Tuesday, July 11, 2006

 

Oregon finds that capacity from energy conservation costs half of generation

(Instructive side note:  The NW Power and Conservation Council used to be called the NW Power Planning Council. http://www.nwcouncil.org/library/releases/2003/0716.htm)

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“Energy efficiency is the most cost-effective resource — half the cost of new generation," she said. “There’s more to be acquired if it were the wish of the Oregon Legislature for us to go after it.”

http://www.nwcurrent.com/policy/3021196.html
Fifth Power Plan: Energy Trust of Oregon
by Linda Anderson - 6.26.06

The Fifth Power Plan, released by the Northwest Power and Conservation Council in December 2004, calls for the acquisition of 700 average megawatts of conservation in the region between 2005 and 2009. Following is nwcurrent’s latest installment in a series examining how the region’s utilities are addressing the council’s recommendations. This month, we turn to Energy Trust of Oregon, which is legislatively charged with investing in cost-effective conservation and renewable energy resources in the service territories of PacifiCorp and Portland General Electric.

Energy Trust of Oregon says demand for conservation in 2005 outpaced its funds, requiring the agency to initiate a reservation program for its most popular conservation programs.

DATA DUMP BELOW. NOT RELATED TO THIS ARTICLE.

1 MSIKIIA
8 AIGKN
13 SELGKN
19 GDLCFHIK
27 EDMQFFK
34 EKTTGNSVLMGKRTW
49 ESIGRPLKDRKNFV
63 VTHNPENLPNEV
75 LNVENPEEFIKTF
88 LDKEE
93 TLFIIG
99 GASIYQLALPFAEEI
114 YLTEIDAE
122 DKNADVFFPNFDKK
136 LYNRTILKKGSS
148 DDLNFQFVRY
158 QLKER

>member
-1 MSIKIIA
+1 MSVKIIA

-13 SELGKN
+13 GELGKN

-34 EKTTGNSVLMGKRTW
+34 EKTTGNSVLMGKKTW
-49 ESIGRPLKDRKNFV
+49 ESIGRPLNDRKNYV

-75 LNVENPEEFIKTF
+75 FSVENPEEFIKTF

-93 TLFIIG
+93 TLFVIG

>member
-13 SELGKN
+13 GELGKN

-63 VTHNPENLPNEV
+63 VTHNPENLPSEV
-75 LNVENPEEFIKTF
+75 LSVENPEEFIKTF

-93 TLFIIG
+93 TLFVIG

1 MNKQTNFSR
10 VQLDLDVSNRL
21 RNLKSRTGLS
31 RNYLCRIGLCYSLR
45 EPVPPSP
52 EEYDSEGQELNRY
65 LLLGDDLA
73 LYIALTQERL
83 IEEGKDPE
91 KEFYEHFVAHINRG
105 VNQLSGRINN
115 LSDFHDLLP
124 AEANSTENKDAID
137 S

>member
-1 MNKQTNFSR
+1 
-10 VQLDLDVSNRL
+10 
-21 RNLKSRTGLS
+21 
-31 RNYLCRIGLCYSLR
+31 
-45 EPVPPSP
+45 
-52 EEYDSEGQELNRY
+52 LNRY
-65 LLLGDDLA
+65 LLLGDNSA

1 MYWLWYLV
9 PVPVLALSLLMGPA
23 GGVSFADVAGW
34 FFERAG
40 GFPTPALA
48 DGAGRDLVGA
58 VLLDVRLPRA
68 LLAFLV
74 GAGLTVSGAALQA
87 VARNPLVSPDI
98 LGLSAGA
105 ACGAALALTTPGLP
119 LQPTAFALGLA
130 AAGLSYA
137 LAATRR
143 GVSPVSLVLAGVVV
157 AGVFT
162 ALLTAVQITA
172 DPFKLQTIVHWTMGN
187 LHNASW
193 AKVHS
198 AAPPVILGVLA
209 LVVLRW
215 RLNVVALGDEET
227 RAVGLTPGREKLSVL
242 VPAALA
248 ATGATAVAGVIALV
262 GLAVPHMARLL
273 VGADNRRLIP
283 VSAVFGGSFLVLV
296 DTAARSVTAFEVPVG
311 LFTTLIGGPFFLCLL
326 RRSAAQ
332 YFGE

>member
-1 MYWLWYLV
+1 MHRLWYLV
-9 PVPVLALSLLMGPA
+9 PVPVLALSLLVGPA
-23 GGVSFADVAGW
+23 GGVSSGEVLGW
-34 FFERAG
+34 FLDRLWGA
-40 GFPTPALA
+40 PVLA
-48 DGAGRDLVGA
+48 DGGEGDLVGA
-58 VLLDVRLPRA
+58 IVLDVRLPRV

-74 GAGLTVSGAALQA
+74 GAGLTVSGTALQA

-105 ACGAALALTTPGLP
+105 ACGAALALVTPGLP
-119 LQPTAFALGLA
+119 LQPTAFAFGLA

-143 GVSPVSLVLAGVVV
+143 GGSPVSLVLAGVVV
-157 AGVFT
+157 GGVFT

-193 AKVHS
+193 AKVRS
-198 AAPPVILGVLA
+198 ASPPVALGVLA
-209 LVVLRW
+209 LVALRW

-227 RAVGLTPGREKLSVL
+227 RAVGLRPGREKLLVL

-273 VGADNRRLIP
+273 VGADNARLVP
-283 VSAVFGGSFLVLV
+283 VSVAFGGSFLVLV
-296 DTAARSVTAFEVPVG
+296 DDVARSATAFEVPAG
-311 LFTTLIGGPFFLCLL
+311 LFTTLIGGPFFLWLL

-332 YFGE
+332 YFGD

“It’s not an open question — the Energy Trust is a success,” said Tom Ekman, manager of conservation resources with the Northwest Power and Conservation Council in Portland. “Everyone has been exceedingly pleased with their performance.”

Energy Trust was created by legislation in 1999 to invest in cost-effective conservation and renewable energy in the service territories of Oregon’s investor-owned electric utilities, PacifiCorp and Portland General Electric. Customers of the two utilities pay a monthly 3 percent public purpose charge to fund the nonprofit. The agency also administers gas efficiency programs for NW Natural, whose Oregon residential and commercial customers pay a 1.5 percent surcharge on monthly bills to fund the programs.